TAMPA — This past Christmas we bought for my middle child something called a Spooner Board, which is marketed as a toy for gifted children but is really just a sort of a curved plastic skateboard without wheels. She dragged it to the front yard and tried to scoot around, and was bored in about two …
Mark Spence was watching the storm approach when he saw it crawling along 57th Street S.
A reporter driving home from work in a thunderstorm passes four motorcyclists huddled under a highway overpass. She wonders what they're doing out in this weather, so she pulls over. The short answer? They're debating — risk, freedom and the best place for dinner. The usual.
TAMPA — “Joe Versaggi," he said, lightly bumping fists with the young man in the hospital bed. "Burn survivor."
GULFPORT — At 5:30 a.m. Teddy Kehoe opens the door to his dark shop, and the smell of bleach from last night's scrubbing nudges him awake. He pulls the chain on a coffee-cup sign in the window. Steam blinks from the cup.
Retired Army Lt. Col. Carol Barkalow understands her tenants.
Dressed in a blue Bike Around Kansas souvenir T-shirt and capri pants, Dianne Franz, 71, moves her 5-foot-9 frame gingerly about her tidy Palm Harbor condo.
“Art is long and life is short."
That's how Gale Fulton Ross, 68, an acclaimed African-American artist in Sarasota, begins Baby Artist, a PBS documentary about her life. Baby Artist is the nickname her father, Herman Fulton Jr., who was an artist and designer himself, gave her when she was growing …
KEY WEST — In the hours after a Keys judge threw out Florida's ban on same-sex marriage Thursday, gay couples from all around the state inundated the Monroe County Clerk's office with calls about when they could tie the knot — and some even began making plans to fly down for a wedding.
One of the most talked about and controversial ads in Florida in recent years came from a little-known super PAC innocuously named American Sunrise.
OKEECHOBEE — The sheriff's deputies saw blood on the back of Joseph Johnson's shirt. He was 12, in 1959, walking down a Sarasota street after another beating from his stepmother.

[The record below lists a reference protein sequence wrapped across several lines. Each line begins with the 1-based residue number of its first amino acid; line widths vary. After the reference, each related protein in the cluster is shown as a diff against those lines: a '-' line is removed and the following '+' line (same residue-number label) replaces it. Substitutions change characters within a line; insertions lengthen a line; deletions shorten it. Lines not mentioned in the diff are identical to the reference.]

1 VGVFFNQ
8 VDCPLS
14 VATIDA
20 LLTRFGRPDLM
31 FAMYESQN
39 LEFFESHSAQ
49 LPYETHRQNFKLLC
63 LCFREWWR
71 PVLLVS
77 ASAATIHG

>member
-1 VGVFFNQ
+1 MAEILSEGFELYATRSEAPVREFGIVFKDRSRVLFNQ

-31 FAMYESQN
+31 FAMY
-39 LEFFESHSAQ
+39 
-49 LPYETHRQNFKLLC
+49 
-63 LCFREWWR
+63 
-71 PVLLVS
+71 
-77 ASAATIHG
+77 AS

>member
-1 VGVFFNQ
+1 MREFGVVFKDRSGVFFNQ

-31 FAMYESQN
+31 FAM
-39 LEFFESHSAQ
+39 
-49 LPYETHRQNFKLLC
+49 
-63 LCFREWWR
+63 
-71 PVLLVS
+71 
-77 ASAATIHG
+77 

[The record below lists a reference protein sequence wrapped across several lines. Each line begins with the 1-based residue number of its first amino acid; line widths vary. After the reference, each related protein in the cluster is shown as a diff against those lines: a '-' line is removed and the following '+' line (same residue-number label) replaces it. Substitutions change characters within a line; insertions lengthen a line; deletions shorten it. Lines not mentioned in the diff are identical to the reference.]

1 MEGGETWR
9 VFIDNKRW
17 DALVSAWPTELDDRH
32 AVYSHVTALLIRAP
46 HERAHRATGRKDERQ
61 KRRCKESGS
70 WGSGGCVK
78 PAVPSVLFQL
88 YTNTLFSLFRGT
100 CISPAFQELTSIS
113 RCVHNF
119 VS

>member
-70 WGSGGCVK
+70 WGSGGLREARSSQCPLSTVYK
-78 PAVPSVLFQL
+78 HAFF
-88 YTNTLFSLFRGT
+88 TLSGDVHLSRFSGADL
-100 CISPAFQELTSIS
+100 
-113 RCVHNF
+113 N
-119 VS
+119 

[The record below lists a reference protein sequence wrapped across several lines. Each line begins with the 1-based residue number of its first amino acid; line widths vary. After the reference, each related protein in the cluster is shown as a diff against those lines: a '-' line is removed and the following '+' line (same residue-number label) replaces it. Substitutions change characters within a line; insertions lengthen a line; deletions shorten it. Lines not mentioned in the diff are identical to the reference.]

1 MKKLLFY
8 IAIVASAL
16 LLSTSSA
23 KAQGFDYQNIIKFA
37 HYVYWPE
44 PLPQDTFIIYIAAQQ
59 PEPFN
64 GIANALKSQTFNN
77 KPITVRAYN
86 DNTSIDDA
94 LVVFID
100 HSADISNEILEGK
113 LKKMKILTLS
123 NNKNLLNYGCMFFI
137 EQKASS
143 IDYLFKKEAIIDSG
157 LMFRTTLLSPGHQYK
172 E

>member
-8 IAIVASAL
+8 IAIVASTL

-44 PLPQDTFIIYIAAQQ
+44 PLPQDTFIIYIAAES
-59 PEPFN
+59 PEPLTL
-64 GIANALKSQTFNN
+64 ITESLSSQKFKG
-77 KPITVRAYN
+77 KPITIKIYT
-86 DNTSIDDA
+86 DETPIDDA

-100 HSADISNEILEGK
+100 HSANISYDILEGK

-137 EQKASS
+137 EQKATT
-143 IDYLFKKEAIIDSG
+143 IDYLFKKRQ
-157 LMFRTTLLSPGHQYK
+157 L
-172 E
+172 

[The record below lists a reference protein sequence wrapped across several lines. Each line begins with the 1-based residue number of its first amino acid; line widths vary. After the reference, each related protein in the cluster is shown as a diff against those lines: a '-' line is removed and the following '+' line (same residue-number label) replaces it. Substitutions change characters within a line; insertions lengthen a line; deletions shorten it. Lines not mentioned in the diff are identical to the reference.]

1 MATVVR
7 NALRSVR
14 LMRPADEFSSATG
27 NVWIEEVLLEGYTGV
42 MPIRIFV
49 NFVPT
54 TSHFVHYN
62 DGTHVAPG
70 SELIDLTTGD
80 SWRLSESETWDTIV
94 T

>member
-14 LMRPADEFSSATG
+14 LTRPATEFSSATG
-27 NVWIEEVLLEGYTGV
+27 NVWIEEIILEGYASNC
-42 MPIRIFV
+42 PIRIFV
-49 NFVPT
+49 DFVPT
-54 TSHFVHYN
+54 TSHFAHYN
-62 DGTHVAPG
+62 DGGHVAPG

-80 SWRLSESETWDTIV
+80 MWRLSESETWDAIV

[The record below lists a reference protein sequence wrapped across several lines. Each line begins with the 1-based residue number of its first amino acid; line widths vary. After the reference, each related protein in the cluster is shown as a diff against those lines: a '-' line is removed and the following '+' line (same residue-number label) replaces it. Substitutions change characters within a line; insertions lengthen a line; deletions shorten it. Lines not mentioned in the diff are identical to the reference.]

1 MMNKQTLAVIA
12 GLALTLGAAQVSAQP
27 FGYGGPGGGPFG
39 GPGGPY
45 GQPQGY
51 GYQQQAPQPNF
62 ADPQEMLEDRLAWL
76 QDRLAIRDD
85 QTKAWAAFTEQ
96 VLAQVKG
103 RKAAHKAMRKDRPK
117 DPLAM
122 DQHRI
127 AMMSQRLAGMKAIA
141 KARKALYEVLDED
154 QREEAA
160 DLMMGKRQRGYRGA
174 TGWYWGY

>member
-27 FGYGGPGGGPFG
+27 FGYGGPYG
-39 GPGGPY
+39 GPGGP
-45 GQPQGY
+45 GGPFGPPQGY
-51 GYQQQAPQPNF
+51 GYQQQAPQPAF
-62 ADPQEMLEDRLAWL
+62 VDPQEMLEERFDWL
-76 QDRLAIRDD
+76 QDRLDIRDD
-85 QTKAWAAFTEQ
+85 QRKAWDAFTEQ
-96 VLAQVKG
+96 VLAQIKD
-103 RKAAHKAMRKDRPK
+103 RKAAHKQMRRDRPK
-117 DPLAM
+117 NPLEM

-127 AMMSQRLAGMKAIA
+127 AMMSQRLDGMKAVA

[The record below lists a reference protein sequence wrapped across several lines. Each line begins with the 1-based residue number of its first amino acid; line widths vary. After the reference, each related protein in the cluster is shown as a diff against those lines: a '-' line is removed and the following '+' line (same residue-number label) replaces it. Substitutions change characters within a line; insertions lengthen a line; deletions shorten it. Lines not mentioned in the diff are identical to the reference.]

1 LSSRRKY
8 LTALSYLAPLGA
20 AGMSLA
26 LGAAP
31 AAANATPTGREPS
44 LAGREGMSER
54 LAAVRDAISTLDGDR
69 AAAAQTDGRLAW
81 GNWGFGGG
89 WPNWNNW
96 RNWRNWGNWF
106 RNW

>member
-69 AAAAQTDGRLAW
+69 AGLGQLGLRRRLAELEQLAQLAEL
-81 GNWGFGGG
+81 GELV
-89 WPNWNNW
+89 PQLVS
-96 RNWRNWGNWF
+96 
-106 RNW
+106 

A knock on the motel door at 6:30 a.m. wakes Tony Ferrentino. He lifts his 315-pound body a few steps to the door, where a Louisville Slugger leans by the window. His arms are tattooed from wrist to shoulder with dapper mobsters and sprawling, cat-eyed women flashing those parts typically left to the imagination. A …
TALLAHASSEE — Claudia Duff started her new life in Florida a few months ago by joining a growing movement of voters who could reshape the state's politics simply by declaring their independence from the two-party system.
By John Pendygraft
Times Staff Writer
TAMPA — The dancer spends every day in pain and doesn't dare show it. She knows not to drop her head or grimace when the instructor is looking. Moping, complaining or being injury-prone gives a dancer a fatal reputation. Six hours of daily training is the norm, and …
He thought he had finally found a family.
Hampton Black plans his mission to Mars from a 6- by 10-foot office. Inside this windowless capsule, there's just enough room for a desk, a computer, a water heater and a corkboard, w
here he tacks important papers.
In 1943, the Army tried to turn an American lit expert into a mechanic. It took Bill Sutton's superiors most of the next two years to figure out he was no mechanic. In early 1945, the Army got smart and sent the bespectacled 29-year-old Ph.D. to France to be a military historian.
TAMPA — When Gloria first came into sight Monday in Hillsborough Bay, a large crowd rushed to the dock to welcome the three-mast tall ship, eagerly waving Colombian flags and cheering in celebration.
TALLAHASSEE — While Gov. Rick Scott and his Democratic rival Charlie Crist have waged a bitter public relations battle over the release of their tax returns, both sides have been mum about one aspect of the documents:
No city in Florida embraces its past with as much ardor as St. Augustine. As the oldest continuously occupied city in the United States, history is its main industry. Hordes of tourists and busloads of schoolkids troop through its streets to watch the (pretend) guards patrolling Fort Matanzas, to fire the (fake) cannon …